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Posts Tagged ‘street art’

Funny Face

Mermaid Avenue Funny Face. June 18, 2012. Photo © Tricia Vita/me-myself-i via flickr

In Coney Island’s revamped amusement area, hand-painted vernacular signage and public art are rapidly being displaced by custom lighted signs or painted over. Just a few blocks away on Mermaid Avenue, mural painting by local artists is still thriving. Walking from Stillwell Avenue to West 28th Street, ATZ came across work on almost every block, including a Funny Face touting “Parking for Puertoricans Only,” murals memorializing lost friends and a community art project celebrating growth and diversity.

Église  Evangelique Haitienne

Église Evangelique Haitienne, Coney Island. Photo © Tricia Vita/me-myself-i via flickr

One block north of Surf Avenue, Mermaid Avenue is the neighborhood’s shopping district, populated with stores, restaurants, churches and community organizations such as Astella Development and South Brooklyn Youth Consortium. As Woody Guthrie famously says in his song “Mermaid’s Avenue” written in 1950: “Mermaid Avenue that’s the street where all colors of goodfolks meet.”

Mural Memorializing Jose Chin, Five Deli Grocery, West 28th Street, Coney Island. Photo © Tricia Vita/me-myself-i via flickr

The mural pictured above dedicated to the memory of Jose Chin is painted on a wall outside of Five Deli Grocery on West 28th Street and Mermaid Avenue. Coney Island artist Kwamin Serguson finished it on April 21, 2012, two years after Jose’s passing at age 22, according to an article in Astella Action News. The mural is one of several poignant memorials to lost youth that can be found on the sides of buildings.

Memorial Mural

Memorial Mural at Five Deli Grocery, West 28th Street, Coney Island. Photo © Tricia Vita/me-myself-i via flickr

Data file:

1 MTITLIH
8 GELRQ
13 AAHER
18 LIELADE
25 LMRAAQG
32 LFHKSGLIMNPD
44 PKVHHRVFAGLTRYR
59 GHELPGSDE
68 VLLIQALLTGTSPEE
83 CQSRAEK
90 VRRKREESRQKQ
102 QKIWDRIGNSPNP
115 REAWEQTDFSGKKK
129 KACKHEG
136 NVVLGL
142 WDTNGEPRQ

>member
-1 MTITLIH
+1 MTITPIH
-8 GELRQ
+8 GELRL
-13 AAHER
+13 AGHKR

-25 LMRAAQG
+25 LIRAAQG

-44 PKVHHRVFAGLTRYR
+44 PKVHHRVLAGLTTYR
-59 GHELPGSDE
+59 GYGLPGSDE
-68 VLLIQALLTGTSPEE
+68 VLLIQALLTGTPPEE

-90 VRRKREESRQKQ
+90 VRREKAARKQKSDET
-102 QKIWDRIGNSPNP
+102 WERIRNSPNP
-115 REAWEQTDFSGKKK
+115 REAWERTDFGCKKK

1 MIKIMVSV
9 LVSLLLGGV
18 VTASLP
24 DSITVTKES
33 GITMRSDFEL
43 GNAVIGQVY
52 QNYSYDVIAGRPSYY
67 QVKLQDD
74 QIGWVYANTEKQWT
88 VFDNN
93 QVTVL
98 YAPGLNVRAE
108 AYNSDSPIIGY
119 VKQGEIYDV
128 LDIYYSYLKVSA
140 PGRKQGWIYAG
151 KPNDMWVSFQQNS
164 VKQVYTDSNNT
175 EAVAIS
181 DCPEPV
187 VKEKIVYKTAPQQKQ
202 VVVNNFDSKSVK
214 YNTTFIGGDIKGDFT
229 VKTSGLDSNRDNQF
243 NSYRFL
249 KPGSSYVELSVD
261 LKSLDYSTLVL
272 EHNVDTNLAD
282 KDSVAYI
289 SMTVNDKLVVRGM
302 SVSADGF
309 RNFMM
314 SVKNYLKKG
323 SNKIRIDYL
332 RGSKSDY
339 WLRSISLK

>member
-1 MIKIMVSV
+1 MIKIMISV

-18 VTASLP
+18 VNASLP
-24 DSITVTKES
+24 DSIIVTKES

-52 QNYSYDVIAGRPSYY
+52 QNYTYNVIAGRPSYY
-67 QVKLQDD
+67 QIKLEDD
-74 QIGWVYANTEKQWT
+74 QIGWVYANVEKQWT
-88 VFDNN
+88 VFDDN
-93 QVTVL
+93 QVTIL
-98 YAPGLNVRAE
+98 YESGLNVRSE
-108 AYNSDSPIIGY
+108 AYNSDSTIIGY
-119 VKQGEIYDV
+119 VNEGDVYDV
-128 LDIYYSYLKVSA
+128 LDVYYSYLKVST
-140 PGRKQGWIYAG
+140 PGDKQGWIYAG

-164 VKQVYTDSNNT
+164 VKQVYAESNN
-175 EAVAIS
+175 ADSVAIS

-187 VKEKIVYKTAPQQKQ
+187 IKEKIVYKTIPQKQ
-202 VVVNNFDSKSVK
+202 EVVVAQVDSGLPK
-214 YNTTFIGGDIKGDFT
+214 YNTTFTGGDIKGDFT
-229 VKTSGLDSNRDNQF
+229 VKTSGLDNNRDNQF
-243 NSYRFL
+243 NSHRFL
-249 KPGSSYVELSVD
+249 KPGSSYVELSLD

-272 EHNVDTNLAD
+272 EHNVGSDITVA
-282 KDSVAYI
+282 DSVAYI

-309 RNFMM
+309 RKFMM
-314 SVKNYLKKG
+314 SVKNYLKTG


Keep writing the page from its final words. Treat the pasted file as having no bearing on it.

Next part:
Vision of Growth, created by Groundswell in collaboration with South Brooklyn Youth Consortium, is on West 27th Street at Mermaid Avenue. The 15 by 80 foot acrylic on cinderblock mural features images of Coney Island landmarks and highlights the diversity of the community. The project was part of Groundswell’s 2008 Summer Leadership Institute. “Artists Alex Pimienta and Jessica Poplawski worked with a team of youth to create a colorful mural celebrating the people, changing communities, and future of Coney Island,” says the project description.

Groundswell

Detail of A Vision of Growth: Groundswell in collaboration with South Brooklyn Youth Consortium. Mermaid Ave at W 27th St, Coney Island. Photo by Tricia Vita/me-myself-i via flickr

The young mural artists from the South Brooklyn Youth Consortium are Mohamed Abdelrahman, Michael Coleman, Shani Coleman, Nicholas Collazo, Ahmathya Edwards, Mashayach Edwards, Michael Ferrera, Angel Garcia, Andrea Gil, Doris Huey, Emily Lew, Carla Pierre Paul and Ken Zheng.

Groundswell

Detail of A Vision of Growth: Groundswell in collaboration with South Brooklyn Youth Consortium. Mermaid Ave at W 27th St, Coney Island. Photo by Tricia Vita/me-myself-i via flickr

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Related posts on ATZ…

May 29, 2012: Photo Album: Coney Island Lights & Signs of the Times

March 2, 2012: Coney Island Murals by Street Artists Await Their Fate

February 5, 2012: Botched Job: Coney Island Art Exiled by Thor Equities

June 1, 2011: Photo Album: Street Art Down by the Coney Island Bowery

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Dona Zita Murals by OverUnder and ND'A Awaiting Their Fate. Photo © Eric Kowalsky. All Rights Reserved

Last summer, street artists OverUnder and ND’A painted murals for the restaurant Plaza Mexico Doña Zita on the Bowery and Henderson Walk in Coney Island. Giant tropical flowers blossomed on a fence on the Henderson side of Thor Equities’ construction site and brought a garden of street art to Doña Zita’s. Unlike some of its neighbors, this popular little eatery has managed to survive the upheaval brought about by Coney Island’s rezoning and redevelopment. Yet Doña Zita’s proximity to Thor’s empty lots made the seating area less than scenic. Then the murals appeared, almost miraculously, and transformed the view.

Since construction on Thor’s building is completed and the fencing was taken down, the Doña Zita murals have been piled up in the lot across the street, awaiting their fate. Murals from the Bowery, Surf and Stillwell sides of the building, which were painted by OverUnder, ND’A, Veng, Radical and Ephameron for a project curated by Keith Schweitzer for No Longer Empty, have already disappeared. Last month, some panels were spotted in a botched reassembly at another Thor construction site in Bensonhurst.

Coney Island mural

Coney Island mural with ND'A by O V E R U N D E R, on Flickr. June 30, 2011. Photo © O V E R U N D E R. All Rights Reserved

Do street artists have a tough skin when it comes to the fate of their work? ATZ contacted the No Longer Empty muralists to find out.